Oscar-nominated producer and ‘Baghdad Central’ star Waleed Zuaiter has today launched FlipNarrative, a new company to disrupt content creation industries and push representation in Hollywood and beyond.
“The mission of our company is to amplify the voice of underrepresented and historically misrepresented voices around the world, with a start with a focus on the Middle East, North Africa and South Asia,” the Palestinian-American actor reveals to Gulf News on a Wednesday Zoom call, shortly after 9am in Los Angeles, where the company is headquartered. They also have a presence in New York, London and Beirut.
Zuaiter says the company has been in the works for several years and is born out of an urgent need. “We’ve always thought this was urgent years ago,” says Zuaiter. “So, why now? Really our question was — why not five, 10 years ago? It’s never too late. But it’s become more urgent. We want to make inclusivity, diversity and representation the norm.
“As an American, I’m sometimes discouraged about how the country works, because when they do any correction, it winds up being an overcorrection, and usually to me, it comes across as not really genuine. It’s a response.”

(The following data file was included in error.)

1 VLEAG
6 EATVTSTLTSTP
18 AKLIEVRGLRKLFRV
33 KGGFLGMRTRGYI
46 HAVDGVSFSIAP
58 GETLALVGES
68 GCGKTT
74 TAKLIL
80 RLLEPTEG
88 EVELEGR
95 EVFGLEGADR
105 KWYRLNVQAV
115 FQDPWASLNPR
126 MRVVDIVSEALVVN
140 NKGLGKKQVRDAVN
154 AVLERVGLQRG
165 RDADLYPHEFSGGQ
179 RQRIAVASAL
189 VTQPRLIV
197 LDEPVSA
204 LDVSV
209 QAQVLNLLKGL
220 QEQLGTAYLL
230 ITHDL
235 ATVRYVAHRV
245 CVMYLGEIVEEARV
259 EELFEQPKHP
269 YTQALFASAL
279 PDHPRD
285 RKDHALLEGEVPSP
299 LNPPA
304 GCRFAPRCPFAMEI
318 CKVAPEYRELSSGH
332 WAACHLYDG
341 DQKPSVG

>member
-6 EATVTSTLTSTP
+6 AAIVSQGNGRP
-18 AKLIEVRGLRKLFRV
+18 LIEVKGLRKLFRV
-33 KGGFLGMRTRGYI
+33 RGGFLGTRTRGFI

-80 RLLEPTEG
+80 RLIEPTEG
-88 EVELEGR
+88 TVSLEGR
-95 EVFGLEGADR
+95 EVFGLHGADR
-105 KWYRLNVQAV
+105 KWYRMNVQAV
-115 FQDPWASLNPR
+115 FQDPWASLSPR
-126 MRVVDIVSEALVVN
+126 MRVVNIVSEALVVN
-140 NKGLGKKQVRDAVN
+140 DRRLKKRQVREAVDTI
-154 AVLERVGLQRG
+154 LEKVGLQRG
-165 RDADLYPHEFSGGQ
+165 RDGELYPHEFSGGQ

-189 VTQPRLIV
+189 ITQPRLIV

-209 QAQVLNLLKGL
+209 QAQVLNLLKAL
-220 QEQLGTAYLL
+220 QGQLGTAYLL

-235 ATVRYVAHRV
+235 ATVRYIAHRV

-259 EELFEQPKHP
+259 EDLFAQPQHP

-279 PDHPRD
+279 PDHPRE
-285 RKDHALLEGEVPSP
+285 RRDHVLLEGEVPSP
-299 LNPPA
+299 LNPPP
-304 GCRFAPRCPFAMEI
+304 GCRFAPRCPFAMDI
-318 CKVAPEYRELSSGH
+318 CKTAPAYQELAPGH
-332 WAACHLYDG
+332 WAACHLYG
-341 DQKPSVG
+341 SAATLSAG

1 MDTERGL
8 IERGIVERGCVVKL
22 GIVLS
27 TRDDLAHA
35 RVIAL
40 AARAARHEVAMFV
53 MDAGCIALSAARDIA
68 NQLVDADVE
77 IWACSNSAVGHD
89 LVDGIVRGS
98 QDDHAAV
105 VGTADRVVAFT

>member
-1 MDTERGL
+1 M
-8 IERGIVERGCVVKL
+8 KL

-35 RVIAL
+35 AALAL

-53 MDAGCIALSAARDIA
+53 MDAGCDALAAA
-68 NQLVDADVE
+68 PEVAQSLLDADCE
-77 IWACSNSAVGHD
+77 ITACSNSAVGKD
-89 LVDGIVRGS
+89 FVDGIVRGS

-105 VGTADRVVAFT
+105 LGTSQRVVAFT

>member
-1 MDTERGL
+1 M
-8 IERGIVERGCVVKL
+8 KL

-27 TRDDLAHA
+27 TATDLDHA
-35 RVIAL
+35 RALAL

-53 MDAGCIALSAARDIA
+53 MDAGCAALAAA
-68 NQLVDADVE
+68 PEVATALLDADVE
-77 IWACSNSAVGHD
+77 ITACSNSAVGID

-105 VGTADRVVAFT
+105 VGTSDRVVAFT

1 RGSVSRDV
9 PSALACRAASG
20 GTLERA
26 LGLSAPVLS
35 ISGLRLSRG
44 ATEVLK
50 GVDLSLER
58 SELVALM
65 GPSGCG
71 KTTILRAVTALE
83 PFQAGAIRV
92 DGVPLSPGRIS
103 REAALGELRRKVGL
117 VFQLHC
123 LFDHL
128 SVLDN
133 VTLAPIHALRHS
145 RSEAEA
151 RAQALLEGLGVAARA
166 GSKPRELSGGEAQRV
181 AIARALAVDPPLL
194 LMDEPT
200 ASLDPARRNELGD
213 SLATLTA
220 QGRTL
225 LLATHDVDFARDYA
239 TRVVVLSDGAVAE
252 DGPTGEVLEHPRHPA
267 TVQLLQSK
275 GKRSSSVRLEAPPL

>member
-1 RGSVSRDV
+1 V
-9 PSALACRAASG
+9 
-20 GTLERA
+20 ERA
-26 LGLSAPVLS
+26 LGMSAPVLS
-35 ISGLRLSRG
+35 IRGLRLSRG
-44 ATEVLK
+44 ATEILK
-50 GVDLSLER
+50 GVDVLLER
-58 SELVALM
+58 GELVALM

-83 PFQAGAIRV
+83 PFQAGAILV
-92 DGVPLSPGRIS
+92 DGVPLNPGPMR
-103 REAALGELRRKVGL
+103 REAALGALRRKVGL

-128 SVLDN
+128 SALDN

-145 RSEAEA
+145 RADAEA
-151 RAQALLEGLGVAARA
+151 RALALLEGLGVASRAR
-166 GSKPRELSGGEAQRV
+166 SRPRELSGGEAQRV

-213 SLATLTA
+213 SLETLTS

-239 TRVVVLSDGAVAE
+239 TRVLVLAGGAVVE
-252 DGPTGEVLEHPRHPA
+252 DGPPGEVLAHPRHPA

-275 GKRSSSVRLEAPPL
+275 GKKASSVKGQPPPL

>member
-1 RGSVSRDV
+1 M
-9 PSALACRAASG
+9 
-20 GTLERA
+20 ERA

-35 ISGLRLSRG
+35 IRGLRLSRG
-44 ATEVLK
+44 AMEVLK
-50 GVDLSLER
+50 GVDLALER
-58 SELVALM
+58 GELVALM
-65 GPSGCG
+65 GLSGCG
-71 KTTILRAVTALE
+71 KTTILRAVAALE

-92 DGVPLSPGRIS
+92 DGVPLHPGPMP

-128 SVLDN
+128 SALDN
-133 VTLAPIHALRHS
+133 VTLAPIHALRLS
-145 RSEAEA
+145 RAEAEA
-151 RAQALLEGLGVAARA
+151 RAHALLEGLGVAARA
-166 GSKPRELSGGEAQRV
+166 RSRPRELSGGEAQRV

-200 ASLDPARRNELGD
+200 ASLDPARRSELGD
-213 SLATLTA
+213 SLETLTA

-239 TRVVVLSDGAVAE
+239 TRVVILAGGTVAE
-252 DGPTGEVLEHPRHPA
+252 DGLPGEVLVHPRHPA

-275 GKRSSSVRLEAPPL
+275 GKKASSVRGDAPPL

That’s where FlipNarrative comes in. “We are active agents of change. We’re not activists, we are not politicians. We are storytellers,” says Zuaiter. “And we’re here to tell untold stories that will engage you emotionally and intellectually. For us, that’s what disruptive content is.”
Targeting the mainstream
Zuaiter, 49, produced the Academy Award-winning film ‘Omar’ (2013) and currently stars in the StarzPlay Original drama series ‘Baghdad Central’, set in post-invasion Iraq. He also appears on Hulu’s ‘Ramy’ (streaming on OSN in the region) and on ‘The OA’ and ‘The Spy’ on Netflix.
“We believe there’s an appetite that’s ready now [and it’s] only going to grow. If you look at the numbers, and people like StarzPlay Arabia, Netflix, Shahid, OSN, and all the streamers in the Middle East, they know that the market is going to grow in the next five years. It’s going to triple. And that’s just the Middle East and North Africa. We’re making international shows for international audiences,” he says.
From business perspective, Zuaiter adds, the MENA region represents “a small chunk of the world market”. But the plan is to start locally, then sell to the rest of the world.
Zaiter says ‘Baghdad Central’ on StarzPlay “was probably their most successful English language original ... even though 25 per cent of it was in Arabic.” The show became a case study for him.
“When we premiered it in Dubai, a producer came up to me and said, ‘You know, this show would still work beautifully if it was all in Arabic, and English spoken when it’s spoken with the American and the British [characters].’ So, with one of our shows that is Lebanon based, we’re looking to do a bit of a reversal, with 65 per cent of the dialogue in Arabic and the remaining 35 per cent mostly in English, with a little French, to be reflective of Lebanon.”